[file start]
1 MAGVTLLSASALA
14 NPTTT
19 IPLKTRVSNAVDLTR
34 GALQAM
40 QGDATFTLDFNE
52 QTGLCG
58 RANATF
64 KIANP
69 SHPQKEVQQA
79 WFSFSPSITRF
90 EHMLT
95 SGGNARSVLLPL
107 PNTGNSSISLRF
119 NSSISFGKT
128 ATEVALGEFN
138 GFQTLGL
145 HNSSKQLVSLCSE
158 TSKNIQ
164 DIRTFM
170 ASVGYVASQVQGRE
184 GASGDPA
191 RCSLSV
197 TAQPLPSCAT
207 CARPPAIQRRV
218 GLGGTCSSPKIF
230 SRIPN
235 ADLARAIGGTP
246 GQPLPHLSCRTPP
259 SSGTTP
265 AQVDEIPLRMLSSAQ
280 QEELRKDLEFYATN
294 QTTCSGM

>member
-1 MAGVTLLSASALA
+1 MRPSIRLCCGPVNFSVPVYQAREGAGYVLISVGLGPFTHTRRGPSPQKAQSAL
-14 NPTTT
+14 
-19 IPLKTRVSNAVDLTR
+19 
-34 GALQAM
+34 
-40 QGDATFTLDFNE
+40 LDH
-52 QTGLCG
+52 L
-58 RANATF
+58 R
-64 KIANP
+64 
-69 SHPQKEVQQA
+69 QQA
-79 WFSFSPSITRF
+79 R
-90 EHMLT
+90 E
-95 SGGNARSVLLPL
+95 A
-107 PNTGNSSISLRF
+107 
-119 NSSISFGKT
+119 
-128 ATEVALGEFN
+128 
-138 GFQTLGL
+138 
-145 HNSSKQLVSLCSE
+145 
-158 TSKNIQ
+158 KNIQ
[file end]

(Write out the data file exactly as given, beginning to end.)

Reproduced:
1 MAGVTLLSASALA
14 NPTTT
19 IPLKTRVSNAVDLTR
34 GALQAM
40 QGDATFTLDFNE
52 QTGLCG
58 RANATF
64 KIANP
69 SHPQKEVQQA
79 WFSFSPSITRF
90 EHMLT
95 SGGNARSVLLPL
107 PNTGNSSISLRF
119 NSSISFGKT
128 ATEVALGEFN
138 GFQTLGL
145 HNSSKQLVSLCSE
158 TSKNIQ
164 DIRTFM
170 ASVGYVASQVQGRE
184 GASGDPA
191 RCSLSV
197 TAQPLPSCAT
207 CARPPAIQRRV
218 GLGGTCSSPKIF
230 SRIPN
235 ADLARAIGGTP
246 GQPLPHLSCRTPP
259 SSGTTP
265 AQVDEIPLRMLSSAQ
280 QEELRKDLEFYATN
294 QTTCSGM

>member
-1 MAGVTLLSASALA
+1 MRPSIRLCCGPVNFSVPVYQAREGAGYVLISVGLGPFTHTRRGPSPQKAQSAL
-14 NPTTT
+14 
-19 IPLKTRVSNAVDLTR
+19 
-34 GALQAM
+34 
-40 QGDATFTLDFNE
+40 LDH
-52 QTGLCG
+52 L
-58 RANATF
+58 R
-64 KIANP
+64 
-69 SHPQKEVQQA
+69 QQA
-79 WFSFSPSITRF
+79 R
-90 EHMLT
+90 E
-95 SGGNARSVLLPL
+95 A
-107 PNTGNSSISLRF
+107 
-119 NSSISFGKT
+119 
-128 ATEVALGEFN
+128 
-138 GFQTLGL
+138 
-145 HNSSKQLVSLCSE
+145 
-158 TSKNIQ
+158 KNIQ